"There's not a day that's gone by since they took him from me that I haven't thought about him," Donald Gould said of his son
A homeless veteran in Sarasota, Florida, has been given a new start – and the chance to reconnect with his son – all because of his prodigious piano playing.
After a video of 51-year-old Donald Gould playing Styx’s “Come Sail Away” on a sidewalk piano (part of a public art project) gained more than 9 million YouTube views, offers to help started pouring in.
In the less than two weeks since the video was posted, he’s been given temporary housing, awarded a full scholarship to finish his degree at Spring Arbor University, and a GoFundMe page has raised $40,000 to help him “get back on track to his true potential.”
“It’s overwhelming to me,” Gould told Florida’s WFLA. “I can’t believe it. I’m still fighting off tears. It’s unbelievable. I never thought it would come to this. I’m a clarinet player.”
Gould told WWSB that he played clarinet in the U.S. Marine Corps band and later studied music education with the hopes of becoming a music teacher.
“I took music theory and ear training, and I had to learn how to play every instrument from the piccolo down to the tuba,” Gould said. “I can write parts like a handbook.”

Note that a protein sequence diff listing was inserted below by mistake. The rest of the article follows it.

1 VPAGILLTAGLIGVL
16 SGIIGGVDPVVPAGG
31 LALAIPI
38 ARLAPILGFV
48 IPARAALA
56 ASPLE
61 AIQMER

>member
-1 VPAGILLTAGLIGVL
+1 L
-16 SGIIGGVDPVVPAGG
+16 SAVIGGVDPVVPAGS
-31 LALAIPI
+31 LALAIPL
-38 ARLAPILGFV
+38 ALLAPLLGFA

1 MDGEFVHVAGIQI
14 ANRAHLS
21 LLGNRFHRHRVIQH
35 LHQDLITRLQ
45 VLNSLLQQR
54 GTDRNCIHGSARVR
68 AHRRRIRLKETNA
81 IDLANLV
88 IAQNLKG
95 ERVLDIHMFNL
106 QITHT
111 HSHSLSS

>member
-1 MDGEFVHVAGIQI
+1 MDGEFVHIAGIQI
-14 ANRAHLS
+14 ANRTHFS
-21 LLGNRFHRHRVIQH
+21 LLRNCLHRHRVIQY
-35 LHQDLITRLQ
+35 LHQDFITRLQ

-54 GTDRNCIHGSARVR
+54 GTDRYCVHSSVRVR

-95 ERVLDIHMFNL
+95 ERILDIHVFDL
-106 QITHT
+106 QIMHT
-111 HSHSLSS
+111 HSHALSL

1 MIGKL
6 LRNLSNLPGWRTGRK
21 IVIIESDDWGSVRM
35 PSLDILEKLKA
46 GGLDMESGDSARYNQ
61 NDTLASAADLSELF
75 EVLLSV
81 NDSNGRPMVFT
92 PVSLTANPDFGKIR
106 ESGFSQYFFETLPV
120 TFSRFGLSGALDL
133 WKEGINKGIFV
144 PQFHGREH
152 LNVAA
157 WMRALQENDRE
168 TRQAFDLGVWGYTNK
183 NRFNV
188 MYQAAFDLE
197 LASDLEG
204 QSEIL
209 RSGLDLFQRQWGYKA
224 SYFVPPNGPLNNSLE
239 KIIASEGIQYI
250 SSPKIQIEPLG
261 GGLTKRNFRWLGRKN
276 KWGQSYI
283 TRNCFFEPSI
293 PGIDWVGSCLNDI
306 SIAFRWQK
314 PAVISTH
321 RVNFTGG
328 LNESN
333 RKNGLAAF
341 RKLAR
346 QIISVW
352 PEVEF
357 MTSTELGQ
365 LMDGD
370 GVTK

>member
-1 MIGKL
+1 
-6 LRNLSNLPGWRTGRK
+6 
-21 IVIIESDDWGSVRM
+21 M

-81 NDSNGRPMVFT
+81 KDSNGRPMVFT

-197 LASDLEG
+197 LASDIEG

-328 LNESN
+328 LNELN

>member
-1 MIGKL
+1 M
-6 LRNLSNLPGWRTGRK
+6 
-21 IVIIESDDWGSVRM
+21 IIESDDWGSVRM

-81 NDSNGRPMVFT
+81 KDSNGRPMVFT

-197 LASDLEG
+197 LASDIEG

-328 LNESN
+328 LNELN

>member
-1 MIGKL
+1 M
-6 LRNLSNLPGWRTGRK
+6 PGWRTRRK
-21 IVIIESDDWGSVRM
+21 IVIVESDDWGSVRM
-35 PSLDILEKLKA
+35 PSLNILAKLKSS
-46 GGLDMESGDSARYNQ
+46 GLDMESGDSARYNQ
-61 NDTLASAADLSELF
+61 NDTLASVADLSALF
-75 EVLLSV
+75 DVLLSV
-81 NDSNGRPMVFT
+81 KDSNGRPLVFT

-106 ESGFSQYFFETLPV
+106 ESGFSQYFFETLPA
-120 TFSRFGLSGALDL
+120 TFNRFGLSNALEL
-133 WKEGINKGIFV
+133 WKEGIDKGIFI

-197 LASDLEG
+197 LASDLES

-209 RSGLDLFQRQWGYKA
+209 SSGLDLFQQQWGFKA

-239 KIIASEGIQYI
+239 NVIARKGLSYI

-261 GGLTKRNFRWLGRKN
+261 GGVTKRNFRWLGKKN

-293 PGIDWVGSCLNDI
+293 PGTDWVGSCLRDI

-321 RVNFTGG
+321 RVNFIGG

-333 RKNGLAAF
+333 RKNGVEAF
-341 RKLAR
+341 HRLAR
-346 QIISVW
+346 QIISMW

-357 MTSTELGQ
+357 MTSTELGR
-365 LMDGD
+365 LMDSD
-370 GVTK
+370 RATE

Three semesters short of graduation, his studies were cut short when he could no longer pay his tuition. He took a series of jobs, started a family and then succumbed to drug and alcohol addiction.
Things truly fell apart when his 3-year-old son Donny was taken away by social services and his wife committed suicide. His son was eventually adopted at age 5 by a family in Michigan.
“There’s not a day that’s gone by since they took him from me that I haven’t thought about him,” he told WFLA.
Gould added that he hoped the video would reach his son and inspire him to reach out. “I’ve always loved him from the day he was born. I’m never going to stop loving him,” he said.
Last week, a segment about Gould on Inside Edition caught the attention of a friend of Donny’s adoptive family.
After seeing the video of Gould and learning that he planned to enter rehab, Donny, now 18, was inspired to reach out and help his birth father get his life back together. “I thought [his music] was very beautiful,” he told Inside Edition. Adding, “I want to just help him clean his act up.”
The father and son reconnected over video chat. “It was very weird for me to see that face for the very first time,” Donny said.
After speaking with his son, Gould entered a rehab facility to seek treatment for his addictions. He remains hopeful that after completing the program, he’ll be able to regain the thing that matters most to him – a relationship with his son.